I awoke around 6AM, feeling vaguely… well, I didn’t know how I was feeling so it was important that I spend the hours between 6AM and 7:30AM trying to figure out how I was feeling, with occasional forays into internet porn, news about Star Wars Episode Seven, self-googling and, then, because momentum is important: a move from the bed to the sofa. The sofa told me that it was a commitment and, as such, that it was probably time to make tea. Tea was made. Sofa seemed nonplussed. Then I read a little from an extraordinary novel, The Story of a New Name, by Elena Ferrante, about women in Naples, Italy, a city I visited with my ex-girlfriend, her again, so then I stopped reading that, feeling in a flash as if every word or slab of matter had, and will always now have, a tinge of loss attached to it. Then I looked at more pornography. Then I listened to Steely Dan, who convinced me that it was time to get out of the castle and go for a walk, smooth horns blazing. I walked. I returned to the castle, sweating, wondering if I had any new emails: I did not. But that couldn’t be right. So I waited for more emails to poke their heads up while listening to Pavement’s Slanted and Enchanted, feeling crisp and young for a few songs. The walk had helped. Then it was time for lunch but since I didn’t have breakfast I decided lunch couldn’t be all that important either. I ate a bland, watery plain yogurt. This yogurt was left over, along with all sorts of tofu and molding vegetables, from when my ex-girlfriend was here and helped fill the refrigerator. I am letting her food go bad. It is cathartic watching the carrots turn from orange to brown and then black and shriveled. Sometime in the afternoon I lost track of time and decided that maybe I would put some notes down for my third novel, Bathhouse. So I wrote that on a page, ‘Bathhouse’, felt pleased, felt like anything was now possible. This excitement took me back to the bed, where I jumped uselessly around the internet, waiting for emails that will never come, until I watched an episode of Deadwood, a series I’ve already watched once through, but that was a long time ago. I am a new person now. I suddenly, for the first time in well over a year, have a new book to write. A new life to begin destroying.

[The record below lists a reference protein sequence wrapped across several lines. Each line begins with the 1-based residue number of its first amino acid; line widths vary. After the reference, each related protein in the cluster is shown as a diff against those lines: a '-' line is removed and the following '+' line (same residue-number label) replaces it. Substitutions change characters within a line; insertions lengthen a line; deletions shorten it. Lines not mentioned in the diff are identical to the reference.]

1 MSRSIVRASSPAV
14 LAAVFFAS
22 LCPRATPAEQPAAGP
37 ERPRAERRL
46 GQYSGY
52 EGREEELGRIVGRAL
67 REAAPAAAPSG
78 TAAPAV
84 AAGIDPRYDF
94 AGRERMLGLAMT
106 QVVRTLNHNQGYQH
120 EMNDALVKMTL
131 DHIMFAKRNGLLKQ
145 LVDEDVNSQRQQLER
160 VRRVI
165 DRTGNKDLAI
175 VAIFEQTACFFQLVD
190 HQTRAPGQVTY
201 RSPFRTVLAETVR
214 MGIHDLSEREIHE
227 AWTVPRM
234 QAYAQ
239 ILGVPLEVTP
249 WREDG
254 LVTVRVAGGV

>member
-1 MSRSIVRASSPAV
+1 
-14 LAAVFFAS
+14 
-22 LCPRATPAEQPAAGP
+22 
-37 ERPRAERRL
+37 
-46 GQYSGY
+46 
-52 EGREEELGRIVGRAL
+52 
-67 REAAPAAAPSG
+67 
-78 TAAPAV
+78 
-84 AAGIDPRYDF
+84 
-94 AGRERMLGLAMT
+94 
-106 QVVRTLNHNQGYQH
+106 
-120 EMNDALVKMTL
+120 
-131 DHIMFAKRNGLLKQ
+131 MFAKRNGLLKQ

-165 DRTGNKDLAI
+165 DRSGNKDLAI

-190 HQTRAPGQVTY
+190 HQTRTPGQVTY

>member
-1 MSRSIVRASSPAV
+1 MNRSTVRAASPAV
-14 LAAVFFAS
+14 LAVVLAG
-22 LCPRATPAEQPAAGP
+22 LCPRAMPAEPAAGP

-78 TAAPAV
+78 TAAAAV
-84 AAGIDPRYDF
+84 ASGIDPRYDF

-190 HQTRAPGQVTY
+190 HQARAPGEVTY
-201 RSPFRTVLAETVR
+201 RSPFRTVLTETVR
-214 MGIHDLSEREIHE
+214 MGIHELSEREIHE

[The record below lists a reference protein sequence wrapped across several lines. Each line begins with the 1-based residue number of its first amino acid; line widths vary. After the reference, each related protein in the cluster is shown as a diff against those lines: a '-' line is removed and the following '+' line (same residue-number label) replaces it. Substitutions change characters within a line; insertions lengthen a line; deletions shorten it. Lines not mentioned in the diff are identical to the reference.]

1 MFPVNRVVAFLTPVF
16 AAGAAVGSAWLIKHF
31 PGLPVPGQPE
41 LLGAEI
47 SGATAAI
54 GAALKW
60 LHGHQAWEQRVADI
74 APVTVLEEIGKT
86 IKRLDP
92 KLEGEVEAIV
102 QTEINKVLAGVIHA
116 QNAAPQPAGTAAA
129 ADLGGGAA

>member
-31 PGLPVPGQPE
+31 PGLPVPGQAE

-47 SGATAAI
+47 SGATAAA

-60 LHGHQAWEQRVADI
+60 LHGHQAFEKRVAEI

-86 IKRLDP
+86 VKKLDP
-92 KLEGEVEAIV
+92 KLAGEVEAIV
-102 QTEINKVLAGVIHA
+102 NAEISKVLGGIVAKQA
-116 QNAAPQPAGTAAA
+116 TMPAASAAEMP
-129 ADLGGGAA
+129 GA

Keep in mind: all of this is being subsidized by German tax payers.
Am I cut out for this, you aspiring novelists or eight-year-old Tods might be asking yourselves. Frankly, if you have to ask, you’re probably not cut out for it. Because, sadly, for me, this totally insane, fraught path still feels like the only sane choice. Which is fucking scary.
Tod Wodicka’s second novel, The Household Spirit was recently published by Jonathan Cape and Pantheon. His work has appeared in Granta, the Guardian, Tank Magazine, Art Papers, the New Statesman, AnOther Magazine and the National. He lives in Berlin, where he is at work on Bathhouse, his third novel.